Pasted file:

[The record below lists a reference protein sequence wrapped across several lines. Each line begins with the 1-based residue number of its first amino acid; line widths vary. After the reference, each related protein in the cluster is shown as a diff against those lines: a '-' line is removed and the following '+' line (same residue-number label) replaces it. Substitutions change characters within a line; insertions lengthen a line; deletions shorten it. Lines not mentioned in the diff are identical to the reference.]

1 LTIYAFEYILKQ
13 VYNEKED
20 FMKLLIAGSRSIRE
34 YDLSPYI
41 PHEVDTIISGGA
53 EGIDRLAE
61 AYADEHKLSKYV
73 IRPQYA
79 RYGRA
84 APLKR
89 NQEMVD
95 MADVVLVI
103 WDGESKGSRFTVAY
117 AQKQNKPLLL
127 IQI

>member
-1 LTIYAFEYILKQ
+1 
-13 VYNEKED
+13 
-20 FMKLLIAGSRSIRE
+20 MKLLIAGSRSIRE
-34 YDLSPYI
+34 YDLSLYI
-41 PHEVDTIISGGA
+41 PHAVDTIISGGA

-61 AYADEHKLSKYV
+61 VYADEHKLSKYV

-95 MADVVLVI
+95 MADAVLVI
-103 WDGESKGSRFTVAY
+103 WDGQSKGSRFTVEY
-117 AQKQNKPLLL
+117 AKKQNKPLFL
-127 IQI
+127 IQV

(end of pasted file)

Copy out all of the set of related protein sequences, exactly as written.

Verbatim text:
[The record below lists a reference protein sequence wrapped across several lines. Each line begins with the 1-based residue number of its first amino acid; line widths vary. After the reference, each related protein in the cluster is shown as a diff against those lines: a '-' line is removed and the following '+' line (same residue-number label) replaces it. Substitutions change characters within a line; insertions lengthen a line; deletions shorten it. Lines not mentioned in the diff are identical to the reference.]

1 LTIYAFEYILKQ
13 VYNEKED
20 FMKLLIAGSRSIRE
34 YDLSPYI
41 PHEVDTIISGGA
53 EGIDRLAE
61 AYADEHKLSKYV
73 IRPQYA
79 RYGRA
84 APLKR
89 NQEMVD
95 MADVVLVI
103 WDGESKGSRFTVAY
117 AQKQNKPLLL
127 IQI

>member
-1 LTIYAFEYILKQ
+1 
-13 VYNEKED
+13 
-20 FMKLLIAGSRSIRE
+20 MKLLIAGSRSIRE
-34 YDLSPYI
+34 YDLSLYI
-41 PHEVDTIISGGA
+41 PHAVDTIISGGA

-61 AYADEHKLSKYV
+61 VYADEHKLSKYV

-95 MADVVLVI
+95 MADAVLVI
-103 WDGESKGSRFTVAY
+103 WDGQSKGSRFTVEY
-117 AQKQNKPLLL
+117 AKKQNKPLFL
-127 IQI
+127 IQV